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Dimensions:
216 × 138 mm
240 pages
Format:
Hardback
ISBN:
9781789140002
Illustrations:
96 illustrations, 62 in colour
Published:
30 Nov 2018
Series:
Cityscopes
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Chicago From Vision to Metropolis Whet Moser

Chicago has been called the ‘most American of cities’ and the ‘great American city’. Not the biggest or the most powerful; neither the richest, prettiest nor best – but the most American. How did it become that? And what does it even mean? At its heart, Chicago is America’s great hub. It began as a trading post, which grew into a market for the east to purchase the goods of the west, sprouting the still-largest rail interchange in America. As people began to trade virtual representations of those goods – futures – the city became a centre of finance and law. And as people studied the city’s growth and its economy, it became a nucleus of intellect, with the University of Chicago’s pioneering sociologists shaping how cities at home and abroad would come to understand themselves. Whet Moser’s book reveals how the city grew into a metropolis over its social, urban, cultural and sometimes scandalous history. He also traces the development of and current changes in its neighbourhoods: Chicago is famous for them, and infamous for the segregation between them. Moser takes readers from the very beginnings of the city as an idea, a vision in the minds of its first explorers, to the global city it has become – and offers a local’s perspective on the best and most interesting aspects of Chicago to visitors today.

‘Moser, a veteran journalist and former editor of Chicago magazine, aims to take readers past shallow, greatest-hits perceptions of Chicago in this combination guidebook, cultural history, and paean from a longtime resident . . . Despite guidebookesque listings of restaurants, bars, and entertainment, Moser’s stylish prose makes this far more than a guidebook. This is an unusual and entertaining look at a great American city.’ – Publishers Weekly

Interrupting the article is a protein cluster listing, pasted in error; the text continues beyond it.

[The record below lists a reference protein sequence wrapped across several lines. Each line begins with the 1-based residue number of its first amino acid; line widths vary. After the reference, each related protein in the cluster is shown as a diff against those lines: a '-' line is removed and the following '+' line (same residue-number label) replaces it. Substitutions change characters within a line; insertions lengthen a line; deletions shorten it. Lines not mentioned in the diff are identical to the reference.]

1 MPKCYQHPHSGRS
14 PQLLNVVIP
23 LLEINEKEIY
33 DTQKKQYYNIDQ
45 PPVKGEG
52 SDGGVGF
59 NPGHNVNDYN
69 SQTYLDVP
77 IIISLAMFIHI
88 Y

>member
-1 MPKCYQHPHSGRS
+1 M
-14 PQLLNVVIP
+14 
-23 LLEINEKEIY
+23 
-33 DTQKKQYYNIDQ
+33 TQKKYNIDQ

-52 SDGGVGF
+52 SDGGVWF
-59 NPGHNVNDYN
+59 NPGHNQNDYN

‘Former Chicago magazine associate editor Moser explores Chicago’s history, politics, and culture in the latest Cityscopes city-guide series. This is not your typical Rick Steves, Fodor’s, or Lonely Planet guide to a city. Moser has selected the defining moments, people, places, and audacious innovations that make Chicago a one-of-a-kind city. Choosing Moser as author was a good move, given all that he’s learned over the years he’s covered Chicago for local publications, while his literary style brings major historical and cultural happenings to life. He touches on well-known aspects of the city, but also delves into the character of the different neighborhoods and both their glory and seediness. The never-ending migrations of people to Chicago and within the city are richly discussed. The text is accompanied by an eclectic collection of photographs, and a list of recommendations is offered in the back of the book. Visitors, admirers, and residents alike will enjoy referencing this book repeatedly.’ – Booklist

‘Whet Moser’s great gift is a knack for condensing vast reams of facts and figures into concise, compulsively readable prose. Equal parts elegance and insight, this book is an invaluable primer on our beloved Chicago – that most contradictory yet American of cities.’ – Dmitry Samarov, author of Hack: Stories from a Chicago Cab

‘The best urban writers have the historian’s depth, the playwright’s sense of drama, the poet’s verbal dexterity, and the journalist’s BS-detector: Whet Moser brings all that to bear on these pages. Whether you’re a Chicago lifer, newly arrived, or just visiting, read this book if you want to grasp Chicago.’ – Bill Savage, Northwestern University

‘Along with a concise but richly detailed history of Chicago, Whet Moser has written a fresh portrait of the city today, filled with insights about everything from sociology to hot dogs. Moser is a perceptive guide to his city, with a keen understanding of the reasons why it continues to fascinate.’ – Robert Loerzel, author of Alchemy of Bones: Chicago’s Luetgert Murder Case of 1897

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Whet Moser is deputy editor at Quartz Obsession and a former associate editor at Chicago magazine.